The guest editors provide an introduction for the Special Section: Frontiers of Hydropedology in Vadose Zone Research, introduce the 17 contributions, and discuss the role of hydropedology in today’s vadose zone research.

In this special section entitled “Frontiers of Hydropedology in Vadose Zone Research,” a set of 17 peer-reviewed papers were chosen that have been developed based on the presentations given at the second International Conference on Hydropedology held in Leipzig, Germany in July 2012. The papers cover a wide spectrum of topics ranging from geophysical exploration to soil–plant interactions and from soil structure formation to new modeling of water and solute transport within the heterogeneous subsurface. On the one hand, this wide spectrum reflects one of the key aspects of hydropedology, which is the bridging of various disciplines to arrive at an improved understanding of diverse soil functions mediated by water dynamics, and how these are related to structure-forming processes within soils and landscapes. On the other hand, one may ask what actually is the essence of hydropedology given this broad range of topics?

We would like to take the opportunity to reflect on the specific spirit associated with the notion of hydropedology. In the preface of the special issue that grew out of the First International Conference on Hydropedology, it was noted that “… hydropedology has emerged in recent years as a viable interdisciplinary field of study that emphasizes interactive pedologic and hydrologic processes and their feedback mechanisms across space and time” (Lin et al., 2010). Indeed, we think there is a huge potential along this avenue and we would like to build on this by means of some actual research questions and specific contributions provided by the papers in this special issue.

Modeling water dynamics at large scales from fields to catchments using “physically based” or more conceptual models is less and less limited by computing power. The bottleneck is to parameterize and link the required hydraulic processes and properties, including their heterogeneous spatial structure and underlying controls. This is required to provide predictive power to the models. However, it remains challenging to capture complex subsurface structure and processes, and measuring vadose zone properties directly at the required resolution is prohibitive. Also, when using state-of-the-art geostatistical interpolation techniques, we may lose important features without adequate consideration of underlying spatial controls. The hydropedological approach to this problem is to estimate the spatial distribution of soils, including their internal architecture and functional attributes, based on available data and pedological knowledge. This distribution is not random, and it does not typically follow some prescribed mathematical distribution. In contrast, it is the consequence of various soil-forming factors as synthesized by Jenny (1941). Today, we have an enormous set of observational tools at hand to complement this approach by using geophysics and remote sensing. By looking at soils from these different perspectives and generating a consistent interpretation of the estimation of spatial soil properties, we continuously improve parameter fields for modeling. Meanwhile, revealing complex and dynamic subsurface processes requires further advancements in in situ technologies that can offer high resolution and deep penetration for observing the opaque subsurface nondestructively and continuously over space and time.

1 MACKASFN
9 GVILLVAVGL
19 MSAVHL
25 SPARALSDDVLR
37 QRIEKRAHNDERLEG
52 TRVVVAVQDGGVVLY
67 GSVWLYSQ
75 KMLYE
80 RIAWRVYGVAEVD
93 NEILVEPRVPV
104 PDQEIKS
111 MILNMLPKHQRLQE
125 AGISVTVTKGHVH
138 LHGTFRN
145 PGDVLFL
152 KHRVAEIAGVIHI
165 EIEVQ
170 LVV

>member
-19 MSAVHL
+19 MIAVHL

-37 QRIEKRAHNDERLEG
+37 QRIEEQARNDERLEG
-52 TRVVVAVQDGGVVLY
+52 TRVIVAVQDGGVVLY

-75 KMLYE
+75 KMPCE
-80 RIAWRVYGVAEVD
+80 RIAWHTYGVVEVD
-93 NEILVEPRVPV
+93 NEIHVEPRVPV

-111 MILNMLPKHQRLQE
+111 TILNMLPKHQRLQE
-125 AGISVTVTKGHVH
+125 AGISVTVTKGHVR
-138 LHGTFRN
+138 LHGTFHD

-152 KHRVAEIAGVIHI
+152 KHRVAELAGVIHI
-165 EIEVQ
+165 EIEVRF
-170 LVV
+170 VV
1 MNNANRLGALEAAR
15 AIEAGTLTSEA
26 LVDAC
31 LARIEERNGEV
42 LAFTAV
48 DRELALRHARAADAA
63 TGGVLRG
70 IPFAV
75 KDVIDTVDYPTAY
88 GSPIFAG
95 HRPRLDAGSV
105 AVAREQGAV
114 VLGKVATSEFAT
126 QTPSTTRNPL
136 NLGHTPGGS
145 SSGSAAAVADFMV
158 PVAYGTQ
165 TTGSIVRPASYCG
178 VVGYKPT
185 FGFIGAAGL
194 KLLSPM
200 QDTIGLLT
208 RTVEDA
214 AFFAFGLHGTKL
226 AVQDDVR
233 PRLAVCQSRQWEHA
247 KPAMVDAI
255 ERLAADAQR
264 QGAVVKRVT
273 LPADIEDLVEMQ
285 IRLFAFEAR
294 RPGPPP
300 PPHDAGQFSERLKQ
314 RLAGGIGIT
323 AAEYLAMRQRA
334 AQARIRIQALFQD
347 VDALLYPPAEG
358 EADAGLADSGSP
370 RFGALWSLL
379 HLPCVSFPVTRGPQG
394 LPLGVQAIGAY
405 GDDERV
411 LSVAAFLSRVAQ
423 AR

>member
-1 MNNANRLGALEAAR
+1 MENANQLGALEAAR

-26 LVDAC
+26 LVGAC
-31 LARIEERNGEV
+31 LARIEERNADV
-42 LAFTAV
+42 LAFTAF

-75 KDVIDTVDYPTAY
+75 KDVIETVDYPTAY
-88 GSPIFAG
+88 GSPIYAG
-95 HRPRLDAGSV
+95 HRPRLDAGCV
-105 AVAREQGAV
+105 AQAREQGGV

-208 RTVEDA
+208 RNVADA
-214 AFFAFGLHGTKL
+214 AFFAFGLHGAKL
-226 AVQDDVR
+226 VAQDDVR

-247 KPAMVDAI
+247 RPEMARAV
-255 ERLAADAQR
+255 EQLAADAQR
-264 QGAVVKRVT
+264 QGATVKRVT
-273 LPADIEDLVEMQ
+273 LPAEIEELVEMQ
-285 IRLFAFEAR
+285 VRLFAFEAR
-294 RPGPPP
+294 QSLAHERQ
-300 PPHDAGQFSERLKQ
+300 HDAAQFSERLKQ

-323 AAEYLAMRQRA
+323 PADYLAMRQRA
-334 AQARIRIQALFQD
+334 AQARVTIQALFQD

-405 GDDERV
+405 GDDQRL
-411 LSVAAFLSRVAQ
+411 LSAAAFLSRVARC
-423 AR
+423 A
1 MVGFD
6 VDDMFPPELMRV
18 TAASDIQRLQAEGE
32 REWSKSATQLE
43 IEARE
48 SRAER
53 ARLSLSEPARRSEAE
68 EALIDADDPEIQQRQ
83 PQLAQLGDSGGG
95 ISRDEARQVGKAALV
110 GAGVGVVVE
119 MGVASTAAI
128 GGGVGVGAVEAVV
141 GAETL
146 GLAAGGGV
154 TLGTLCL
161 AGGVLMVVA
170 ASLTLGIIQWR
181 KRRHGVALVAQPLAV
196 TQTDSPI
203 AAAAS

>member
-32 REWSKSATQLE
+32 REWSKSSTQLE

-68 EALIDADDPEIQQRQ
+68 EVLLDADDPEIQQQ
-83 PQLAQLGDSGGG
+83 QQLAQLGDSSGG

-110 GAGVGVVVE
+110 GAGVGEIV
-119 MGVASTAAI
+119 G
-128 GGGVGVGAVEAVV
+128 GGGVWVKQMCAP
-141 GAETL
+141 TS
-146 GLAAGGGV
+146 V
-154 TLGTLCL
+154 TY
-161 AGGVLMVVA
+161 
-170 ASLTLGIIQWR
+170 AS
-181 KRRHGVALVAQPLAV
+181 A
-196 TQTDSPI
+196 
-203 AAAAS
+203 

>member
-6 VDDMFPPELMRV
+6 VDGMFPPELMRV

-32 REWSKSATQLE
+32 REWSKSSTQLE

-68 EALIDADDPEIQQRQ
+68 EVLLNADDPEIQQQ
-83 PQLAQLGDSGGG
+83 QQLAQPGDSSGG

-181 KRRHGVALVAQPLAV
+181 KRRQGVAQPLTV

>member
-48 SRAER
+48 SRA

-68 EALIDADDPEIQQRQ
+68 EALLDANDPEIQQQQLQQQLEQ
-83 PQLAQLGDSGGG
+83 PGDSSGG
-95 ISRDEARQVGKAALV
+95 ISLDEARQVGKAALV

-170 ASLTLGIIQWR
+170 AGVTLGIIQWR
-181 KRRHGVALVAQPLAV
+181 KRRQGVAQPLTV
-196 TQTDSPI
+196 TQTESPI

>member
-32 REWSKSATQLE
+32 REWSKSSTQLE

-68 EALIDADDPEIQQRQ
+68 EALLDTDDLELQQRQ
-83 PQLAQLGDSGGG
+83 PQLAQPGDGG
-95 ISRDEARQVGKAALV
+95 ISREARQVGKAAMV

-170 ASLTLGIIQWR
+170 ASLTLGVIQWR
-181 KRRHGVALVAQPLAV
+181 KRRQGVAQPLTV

In this special section the geophysical perspectives were followed by Ferrara et al. (2013), who successfully tested the early-time GPR amplitude technique to measure the spatial patterns of surface soil moisture under natural conditions for three soils with different texture. Koszinski et al. (2013) explored three-dimensional soil layering within a small kettle hole catchment based on a geoelectrical exploration. Another geophysical approach is followed by Leslie et al. (2013) who sought to characterize subsurface soil-pipe-networks with pseudo-three-dimensional resistivity tomography on forested hillslopes.

The perspective of structure formation was followed by Gerke et al. (2013). They observed and modeled the initial development of surface topography and subsurface structures within an artificial catchment that was initially governed by water flow before biology eventually took over. Structure formation at the soil surface in response to rain impact was investigated by Zhou et al. (2013). The formation of crusts within the very thin upper skin of soils can have a huge impact on the soil water budget and erosion. Another example where water flow depends on the physicochemical structure of soil is presented by Hardie et al. (2013) for texture-contrast soils in Tasmania, Australia. They found that flow paths depend on the soil’s wettability that is dynamically changing with the actual dynamics of soil moisture.